I witness a great demonstration at the office today. A researcher from Penn State showed staff a zoning code on a CD ROM disk. It was fabulous, and very much like a Web site with hot links, photos and graphics of things like signs and streetscapes (complete with overlaid dimensions), video clips with sound, cross-referencing, etc. It will surely revolutionize land development codes.

At my first concept plan meeting before the Plan Board, my supervisor is making a presentation about a New Urbanist subdivision proposed for north Boulder. He lavishly praises a long list of New Urbanist principles incorporated into the design (about 90 percent of what he said was in praise of the pedestrian-friendly streets). What an exhilarating and refreshing change of pace from the non-planning going on in most communities!

The auditorium where public meetings are held is impressive also. They have four high-tech, independently operated cameras that give you color close-ups of the presenters and the maps and text they are presenting—both for people at home and for people in the audience, as well as subtitles telling you who the presenter is, the issue, and the type of meeting. Very impressive.

A few days ago, I am told by a fellow planning staffer about how shocked he is that the former planning director for Boulder moved to Oklahoma City was nearly run out of town for suggesting that new subdivisions be required to install sidewalks. To him, my fellow staffer, this was the height of backwardness. I informed him that most "enlightened" and "progressive" communities do not require them either. Amazing how one can lose sight of what happens in the real world when you live in utopia...

Attending a Boulder Planning Department "Design Review Team" meeting (composed of about 12 staff site planners/architects) for the first time last week, I am astounded by the fact that for approximately 90 percent of the two-hour meeting, the staff focuses on what I consider to be the key urban site planning review question: Do these submitted site plans we are looking at make life more pleasant, convenient, and safe for pedestrians? (Almost as astounding is the fact that almost every plan they are looking at does a great job in promoting pedestrian life. Staff is still quite adept at finding minor flaws.)

Comparatively trivial site planning issues, such as shrub placement, striping for parking lots, and setbacks (which take up most site plan review meetings in "typical" communities), are almost entirely ignored.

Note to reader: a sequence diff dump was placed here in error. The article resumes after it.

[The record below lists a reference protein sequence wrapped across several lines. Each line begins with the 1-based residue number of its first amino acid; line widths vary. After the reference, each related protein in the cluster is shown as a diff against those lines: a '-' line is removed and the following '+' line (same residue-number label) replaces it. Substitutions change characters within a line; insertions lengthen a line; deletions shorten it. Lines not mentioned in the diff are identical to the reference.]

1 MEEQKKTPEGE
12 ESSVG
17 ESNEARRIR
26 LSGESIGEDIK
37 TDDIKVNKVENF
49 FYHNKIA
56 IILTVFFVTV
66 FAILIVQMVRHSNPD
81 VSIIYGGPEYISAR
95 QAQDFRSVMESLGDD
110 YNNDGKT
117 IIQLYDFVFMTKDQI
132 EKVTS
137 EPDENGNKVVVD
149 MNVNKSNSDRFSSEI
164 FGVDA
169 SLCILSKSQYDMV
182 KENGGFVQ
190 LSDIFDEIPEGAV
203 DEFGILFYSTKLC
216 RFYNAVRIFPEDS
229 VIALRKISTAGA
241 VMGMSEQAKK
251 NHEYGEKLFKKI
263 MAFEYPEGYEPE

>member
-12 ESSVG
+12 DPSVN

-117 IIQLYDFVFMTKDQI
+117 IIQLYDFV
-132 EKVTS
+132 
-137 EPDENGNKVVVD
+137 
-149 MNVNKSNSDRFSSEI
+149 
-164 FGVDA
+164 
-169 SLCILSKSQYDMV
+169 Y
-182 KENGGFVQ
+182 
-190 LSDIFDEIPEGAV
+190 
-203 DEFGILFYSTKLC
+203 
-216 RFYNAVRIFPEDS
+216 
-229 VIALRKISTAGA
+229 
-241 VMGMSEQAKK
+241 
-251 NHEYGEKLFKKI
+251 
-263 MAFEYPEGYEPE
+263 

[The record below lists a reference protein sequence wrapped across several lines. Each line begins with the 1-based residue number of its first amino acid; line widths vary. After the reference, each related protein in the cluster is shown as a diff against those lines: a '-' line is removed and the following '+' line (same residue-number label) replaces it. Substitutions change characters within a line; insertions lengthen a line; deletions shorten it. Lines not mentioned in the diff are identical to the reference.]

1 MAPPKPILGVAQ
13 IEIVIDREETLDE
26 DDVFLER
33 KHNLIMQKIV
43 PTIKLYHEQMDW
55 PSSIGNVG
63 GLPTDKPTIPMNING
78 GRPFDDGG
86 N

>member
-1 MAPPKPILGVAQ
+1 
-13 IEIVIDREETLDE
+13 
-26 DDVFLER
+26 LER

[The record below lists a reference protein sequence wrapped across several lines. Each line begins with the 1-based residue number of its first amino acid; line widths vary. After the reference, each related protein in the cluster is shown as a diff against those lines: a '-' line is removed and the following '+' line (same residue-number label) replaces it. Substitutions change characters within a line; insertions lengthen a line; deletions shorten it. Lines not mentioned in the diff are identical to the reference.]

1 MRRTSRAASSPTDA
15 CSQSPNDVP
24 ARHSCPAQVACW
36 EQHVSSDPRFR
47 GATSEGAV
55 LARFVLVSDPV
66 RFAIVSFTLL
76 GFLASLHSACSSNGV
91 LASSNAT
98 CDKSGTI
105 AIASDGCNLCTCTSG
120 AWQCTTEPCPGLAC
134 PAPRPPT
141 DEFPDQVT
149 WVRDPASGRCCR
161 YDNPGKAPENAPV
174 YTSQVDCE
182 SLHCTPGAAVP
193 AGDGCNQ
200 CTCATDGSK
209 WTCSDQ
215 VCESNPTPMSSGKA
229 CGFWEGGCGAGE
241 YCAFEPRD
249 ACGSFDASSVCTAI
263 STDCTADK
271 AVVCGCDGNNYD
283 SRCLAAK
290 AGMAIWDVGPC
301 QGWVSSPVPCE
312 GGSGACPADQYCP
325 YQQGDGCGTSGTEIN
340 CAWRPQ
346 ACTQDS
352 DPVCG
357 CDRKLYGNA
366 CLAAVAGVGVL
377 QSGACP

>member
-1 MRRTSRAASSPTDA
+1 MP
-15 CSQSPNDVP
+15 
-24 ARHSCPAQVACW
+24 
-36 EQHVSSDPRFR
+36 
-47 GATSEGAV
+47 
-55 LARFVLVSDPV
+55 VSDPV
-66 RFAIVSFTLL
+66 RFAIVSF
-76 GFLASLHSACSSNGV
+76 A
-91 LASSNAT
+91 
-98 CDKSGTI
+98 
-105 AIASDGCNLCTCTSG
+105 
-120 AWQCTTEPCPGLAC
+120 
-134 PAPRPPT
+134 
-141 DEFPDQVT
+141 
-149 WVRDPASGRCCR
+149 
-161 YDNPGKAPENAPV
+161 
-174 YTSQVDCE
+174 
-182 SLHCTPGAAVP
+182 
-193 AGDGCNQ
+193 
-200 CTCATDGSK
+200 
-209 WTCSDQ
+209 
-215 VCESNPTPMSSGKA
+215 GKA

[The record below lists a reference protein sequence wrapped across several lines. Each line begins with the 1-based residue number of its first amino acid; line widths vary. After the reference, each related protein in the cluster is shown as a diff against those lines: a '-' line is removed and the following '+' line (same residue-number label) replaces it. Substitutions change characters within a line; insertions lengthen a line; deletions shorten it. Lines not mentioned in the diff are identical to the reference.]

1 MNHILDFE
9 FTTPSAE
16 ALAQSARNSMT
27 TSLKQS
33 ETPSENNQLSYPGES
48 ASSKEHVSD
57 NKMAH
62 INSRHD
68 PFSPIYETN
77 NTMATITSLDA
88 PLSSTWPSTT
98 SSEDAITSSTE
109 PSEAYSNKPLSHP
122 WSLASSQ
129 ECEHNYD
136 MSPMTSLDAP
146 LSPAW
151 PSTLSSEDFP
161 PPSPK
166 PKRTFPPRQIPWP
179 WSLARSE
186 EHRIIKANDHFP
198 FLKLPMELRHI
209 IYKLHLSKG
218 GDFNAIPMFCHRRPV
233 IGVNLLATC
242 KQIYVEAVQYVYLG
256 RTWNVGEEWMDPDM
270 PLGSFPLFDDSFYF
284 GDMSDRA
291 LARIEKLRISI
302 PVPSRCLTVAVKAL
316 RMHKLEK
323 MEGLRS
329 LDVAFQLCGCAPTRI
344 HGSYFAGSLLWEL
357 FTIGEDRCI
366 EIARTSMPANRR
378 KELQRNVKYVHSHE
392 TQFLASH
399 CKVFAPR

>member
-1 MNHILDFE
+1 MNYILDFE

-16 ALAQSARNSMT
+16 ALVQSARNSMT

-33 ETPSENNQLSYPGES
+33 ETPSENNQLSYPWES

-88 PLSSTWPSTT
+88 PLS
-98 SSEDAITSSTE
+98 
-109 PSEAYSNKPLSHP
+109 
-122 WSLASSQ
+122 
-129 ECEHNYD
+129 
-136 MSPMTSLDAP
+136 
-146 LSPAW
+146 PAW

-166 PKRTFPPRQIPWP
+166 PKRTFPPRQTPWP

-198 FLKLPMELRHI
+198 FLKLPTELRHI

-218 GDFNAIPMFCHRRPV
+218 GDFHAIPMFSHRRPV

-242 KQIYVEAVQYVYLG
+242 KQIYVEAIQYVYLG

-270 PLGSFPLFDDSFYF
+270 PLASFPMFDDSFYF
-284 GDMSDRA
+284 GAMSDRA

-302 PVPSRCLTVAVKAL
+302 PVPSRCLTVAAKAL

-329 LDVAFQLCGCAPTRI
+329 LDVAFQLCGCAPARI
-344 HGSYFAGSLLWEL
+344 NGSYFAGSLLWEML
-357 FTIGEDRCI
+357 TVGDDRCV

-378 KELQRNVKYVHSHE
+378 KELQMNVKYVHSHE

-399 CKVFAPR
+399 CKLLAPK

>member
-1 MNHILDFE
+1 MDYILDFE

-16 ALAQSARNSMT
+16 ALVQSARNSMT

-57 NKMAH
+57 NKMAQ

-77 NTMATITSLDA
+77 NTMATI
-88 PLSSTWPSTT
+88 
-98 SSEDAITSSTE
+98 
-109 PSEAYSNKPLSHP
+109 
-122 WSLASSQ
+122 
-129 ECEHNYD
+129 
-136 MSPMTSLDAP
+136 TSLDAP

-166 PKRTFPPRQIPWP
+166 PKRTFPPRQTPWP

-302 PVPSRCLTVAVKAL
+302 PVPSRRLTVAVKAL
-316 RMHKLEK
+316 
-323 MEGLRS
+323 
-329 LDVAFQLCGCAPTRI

It also becomes obvious to me during their discussion that their recommendations to the developers, planning board, and city council carry a great deal of weight. Each of these groups obviously respects the professional opinion of the City staff. Staff would call for changes to enhance the appearance of buildings for pedestrians, or reduce the size or obtrusiveness of surface parking lots, knowing that the developer and planning board would listen. I think to myself: In most communities, such comments would be considered too radical to even mention in a staff meeting, let alone in a recommendation to a developer or the planning board.

Afterwards, staff apologizes to me for what they thought was a painful experience for me. I tell them it was instead pure joy.

Attending my first-ever site plan review meeting before the Boulder Planning Board is also a big treat. A presentation is being made to the Board regarding a plan to create a walkable, mixed-use, neighborhood-scaled village using a Safeway Supermarket as an anchor. Two of the designers there to make the presentation are Peter Calthorpe and Walter Kulash—two of the top New Urbanist planners in the country. (In my mind, only Andres Duany exceeds these two in stature.) It is no surprise that the plan is drawing nationwide acclaim, and is being looked at closely as a test as to whether a supermarket can be designed in a livable and sustainable way.

Hunting for an apartment turns out to be a lot of fun. Without exception, each person starts off by mentioning the view of the mountains from the apartment, and how sunny the apartment is. And almost everyone has dogs. (When I ask why, I am told it's because so few people have children—it would intrude on their active lifestyles—and dogs serve as a substitute.) One of the first landlords I meet is wearing this strange top hat, puffed out white collar with a large jewel, and a funny suit (all that was missing was a jeweled cane). At the end of my inspecting his place, he asks what year I was born in, what month I was born in, and my date of birth. Turns out that he is an astrologer (I crossed him off my list immediately afterward). What a kook. I should have lied about my date of birth and tried to bait him into showing off his astrological "skills." He also blunders by telling me how much he hates Boulder's traffic circles, not realizing he was talking to an enormous advocate of them (I defend them by citing research findings, but he said they aren’t in the stars).